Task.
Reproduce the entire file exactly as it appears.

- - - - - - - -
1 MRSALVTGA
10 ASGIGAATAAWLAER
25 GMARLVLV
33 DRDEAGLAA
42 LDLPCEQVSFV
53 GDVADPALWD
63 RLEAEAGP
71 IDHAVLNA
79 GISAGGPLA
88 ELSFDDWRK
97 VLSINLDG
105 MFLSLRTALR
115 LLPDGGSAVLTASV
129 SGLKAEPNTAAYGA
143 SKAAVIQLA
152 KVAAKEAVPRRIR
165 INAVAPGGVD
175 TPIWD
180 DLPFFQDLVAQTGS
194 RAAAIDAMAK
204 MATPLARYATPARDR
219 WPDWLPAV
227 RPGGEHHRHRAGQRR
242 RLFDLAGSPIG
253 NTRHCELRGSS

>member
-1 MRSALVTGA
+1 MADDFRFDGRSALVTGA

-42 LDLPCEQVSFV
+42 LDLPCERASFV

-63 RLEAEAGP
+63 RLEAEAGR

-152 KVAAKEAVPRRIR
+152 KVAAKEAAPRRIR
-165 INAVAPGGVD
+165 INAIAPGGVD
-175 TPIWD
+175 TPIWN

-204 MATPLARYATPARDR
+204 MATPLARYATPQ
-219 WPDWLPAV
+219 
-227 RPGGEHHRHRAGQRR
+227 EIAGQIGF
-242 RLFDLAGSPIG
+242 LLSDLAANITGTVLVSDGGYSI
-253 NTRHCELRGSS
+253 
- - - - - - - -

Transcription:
1 MRSALVTGA
10 ASGIGAATAAWLAER
25 GMARLVLV
33 DRDEAGLAA
42 LDLPCEQVSFV
53 GDVADPALWD
63 RLEAEAGP
71 IDHAVLNA
79 GISAGGPLA
88 ELSFDDWRK
97 VLSINLDG
105 MFLSLRTALR
115 LLPDGGSAVLTASV
129 SGLKAEPNTAAYGA
143 SKAAVIQLA
152 KVAAKEAVPRRIR
165 INAVAPGGVD
175 TPIWD
180 DLPFFQDLVAQTGS
194 RAAAIDAMAK
204 MATPLARYATPARDR
219 WPDWLPAV
227 RPGGEHHRHRAGQRR
242 RLFDLAGSPIG
253 NTRHCELRGSS

>member
-1 MRSALVTGA
+1 MADDFRFDGRSALVTGA

-42 LDLPCEQVSFV
+42 LDLPCERASFV

-63 RLEAEAGP
+63 RLEAEAGR

-152 KVAAKEAVPRRIR
+152 KVAAKEAAPRRIR
-165 INAVAPGGVD
+165 INAIAPGGVD
-175 TPIWD
+175 TPIWN

-204 MATPLARYATPARDR
+204 MATPLARYATPQ
-219 WPDWLPAV
+219 
-227 RPGGEHHRHRAGQRR
+227 EIAGQIGF
-242 RLFDLAGSPIG
+242 LLSDLAANITGTVLVSDGGYSI
-253 NTRHCELRGSS
+253 